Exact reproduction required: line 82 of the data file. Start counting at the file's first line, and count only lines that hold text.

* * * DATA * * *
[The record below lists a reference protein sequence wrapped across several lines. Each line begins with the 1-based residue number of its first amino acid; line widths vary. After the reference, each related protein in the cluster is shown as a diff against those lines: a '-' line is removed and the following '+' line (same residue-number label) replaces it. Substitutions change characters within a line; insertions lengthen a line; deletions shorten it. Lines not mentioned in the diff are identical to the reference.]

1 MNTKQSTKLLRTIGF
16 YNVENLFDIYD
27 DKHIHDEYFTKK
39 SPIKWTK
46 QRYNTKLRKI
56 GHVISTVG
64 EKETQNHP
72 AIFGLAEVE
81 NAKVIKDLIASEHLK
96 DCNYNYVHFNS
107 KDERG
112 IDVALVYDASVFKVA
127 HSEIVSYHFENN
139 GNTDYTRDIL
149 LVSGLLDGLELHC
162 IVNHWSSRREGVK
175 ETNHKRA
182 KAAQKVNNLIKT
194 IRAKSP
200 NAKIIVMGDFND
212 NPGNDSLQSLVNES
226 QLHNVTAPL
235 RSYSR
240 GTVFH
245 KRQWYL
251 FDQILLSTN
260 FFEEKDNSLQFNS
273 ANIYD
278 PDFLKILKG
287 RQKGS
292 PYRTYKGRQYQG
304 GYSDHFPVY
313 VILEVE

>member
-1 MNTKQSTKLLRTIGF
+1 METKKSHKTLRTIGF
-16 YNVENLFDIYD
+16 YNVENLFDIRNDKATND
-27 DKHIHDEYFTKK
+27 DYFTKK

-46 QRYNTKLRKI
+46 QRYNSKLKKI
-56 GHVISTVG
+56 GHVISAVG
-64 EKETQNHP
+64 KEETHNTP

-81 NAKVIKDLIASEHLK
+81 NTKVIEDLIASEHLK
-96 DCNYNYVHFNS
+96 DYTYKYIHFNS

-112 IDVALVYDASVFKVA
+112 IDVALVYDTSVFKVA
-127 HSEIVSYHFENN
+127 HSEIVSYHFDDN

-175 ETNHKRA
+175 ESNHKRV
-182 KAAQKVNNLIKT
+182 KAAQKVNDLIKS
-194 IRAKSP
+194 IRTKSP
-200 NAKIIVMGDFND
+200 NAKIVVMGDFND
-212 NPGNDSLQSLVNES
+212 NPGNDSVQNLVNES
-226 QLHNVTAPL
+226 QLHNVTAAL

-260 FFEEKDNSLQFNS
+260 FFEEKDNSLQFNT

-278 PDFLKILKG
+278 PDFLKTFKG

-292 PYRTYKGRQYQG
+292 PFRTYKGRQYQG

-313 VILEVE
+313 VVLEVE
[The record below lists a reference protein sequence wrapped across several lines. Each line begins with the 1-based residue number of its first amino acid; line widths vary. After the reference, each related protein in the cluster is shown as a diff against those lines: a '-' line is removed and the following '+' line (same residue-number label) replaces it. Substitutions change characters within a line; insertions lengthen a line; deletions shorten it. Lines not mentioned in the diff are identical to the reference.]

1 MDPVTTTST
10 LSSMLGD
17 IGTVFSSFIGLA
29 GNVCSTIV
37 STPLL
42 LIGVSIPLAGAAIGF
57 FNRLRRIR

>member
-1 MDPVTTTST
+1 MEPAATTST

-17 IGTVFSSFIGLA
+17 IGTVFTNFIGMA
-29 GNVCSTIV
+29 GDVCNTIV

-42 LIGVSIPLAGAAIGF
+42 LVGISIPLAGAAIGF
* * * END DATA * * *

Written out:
42 LIGVSIPLAGAAIGF